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Opals: Some thoughts on their special allure and their challenges for the jeweler

Posted by Yvonne Raley on

Opals:  Some Thoughts on Their Special Allure and their Challenges for the Jeweler

If you’ve been following my shop for a few years, you will notice that I have never carried a lot of opals – not until recently!  You may know of my dislike for Ethiopian opals but if not, here's why I don't really like them: I bought some Welo opals shortly after they initially came out and there was a bit of a craze – prices actually went up from a few bucks a carat to $50-70 per carat wholesale within a year or two.  Shortly after purchase, the opals started cracking and turning opaque.  Following common advice, I soaked them in water: Welo opals actually absorb water, unlike other opals, and I believe that they have an even higher water content as well.  Anyway, the experiment backfired; the opals dried up and cracked even more.  I threw them out.

Anecdote: an opal dealer friend of mine from Germany was offered the first rights to the mines in Ethiopia.  Juergen is his name, and he’s been working with opals for the past 40 years if not more. Juergen claims to have been the first white person on the ground to see them.  I’m not challenging this belief but Africa is a vast place and these things are hard to confirm.  He went ahead and had the rough tested, but found it too unstable to get into the business.  He passed.

Juergen is also my source for most of the opals that I now carry.  He specializes in Australian material but also carries Mexican fire opals.  He has a great eye for the material. 

Mexican Fire Opal

Mexican Fire Opal Pendant

In terms of pricing, the boulder opals I carry are a little cheaper than black opals.  Boulder opals still have the host rock in which they are found, which makes a sort of natural doublet. An 'artificial' doublet is created by gluing plastic onto the back of a very thin slice of opal to increase its color and strength but I don't carry these as they have little to no value.  Matrix opals, like Koroit opals, are a sub group of Boulder opals with the opal distributed as “veins” within the material, looking like a matrix.  I don’t like them as much because they have too much brown but some of them can be very pretty.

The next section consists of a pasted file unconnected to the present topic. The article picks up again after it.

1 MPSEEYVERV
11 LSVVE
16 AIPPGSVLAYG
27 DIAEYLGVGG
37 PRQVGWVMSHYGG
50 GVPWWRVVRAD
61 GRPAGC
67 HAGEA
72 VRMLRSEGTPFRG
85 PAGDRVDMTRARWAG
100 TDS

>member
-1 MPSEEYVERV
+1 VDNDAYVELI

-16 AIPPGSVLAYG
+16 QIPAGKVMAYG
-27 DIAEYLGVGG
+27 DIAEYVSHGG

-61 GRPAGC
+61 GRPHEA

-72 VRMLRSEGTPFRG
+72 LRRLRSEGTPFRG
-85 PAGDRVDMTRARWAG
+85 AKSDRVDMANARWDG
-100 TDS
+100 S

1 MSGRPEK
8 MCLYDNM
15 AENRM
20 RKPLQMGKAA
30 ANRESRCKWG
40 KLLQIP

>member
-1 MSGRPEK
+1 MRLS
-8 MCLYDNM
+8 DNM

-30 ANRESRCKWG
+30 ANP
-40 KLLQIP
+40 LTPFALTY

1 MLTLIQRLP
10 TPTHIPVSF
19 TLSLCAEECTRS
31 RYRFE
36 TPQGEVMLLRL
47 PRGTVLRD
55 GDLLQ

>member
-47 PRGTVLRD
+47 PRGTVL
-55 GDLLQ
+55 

Boulder Opals from my Shop

Apart from boulder opals, my favorites are black opals.  Black opals are the rarest of all, they do not have any host rock, ideally they are thick, and their body tone is, as the name says, black.  They are Australian as well.  White opal is technically the same as black opal, the only difference is explained in its name.  The body tone is a milky white color, which brings out less of the play of color in the opal.

Black Opal Pairs

The most valued opals have the largest variation of colors.  Blue and green tones are the youngest in terms of geological age, red the oldest, making red the rarest of all colors displayed in an opal. 

Opal pricing can be very confusing, even to the professional.  Other than the few pointers I just gave, it is very subjective.  The ones most people like the most, however, tend to be the highest priced as well.

So, why do I not carry a lot of opal?  The short answer is that it is hard to work with.  Here are some reasons:

  1. Opal is very soft so it can break easily during setting, especially a hard metal like white gold. Back setting is easiest for that reason.
  2. Most opals have irregular shape, so I need to make the setting for each stone. That’s expensive of course. And it makes a bit of a mismatch in terms of pricing as well: boulder opals are often larger and you can get more opal for your money, but then you face the problem of having to set a big stone into a lot of gold and that makes your cheaper purchase a rather expensive one in the end.  Long story short, I don’t sell a lot of opals as a result.  I end up having to disappoint customers when they ask about setting.
  3. Opals are harder to care for than other stones as they shouldn’t be left to dry out, and, although we're talking in terms of decades, even a top quality opal will not last as long as most other faceted stones. So I kind of feel bad selling something that’s pricey, expensive to set, and not as long lasting.

Still, when I went to Vegas I just couldn’t resist the beauty of some of the pieces that Juergen showed me.  I’ve listed most of these but I held back my favorites (why I don’t know, I can’t keep it all!).  Here are photos and videos.  Listings are coming up, and I am taking requests.  Both of these are pairs, but I am willing to break them up if I get two interested parties.

 


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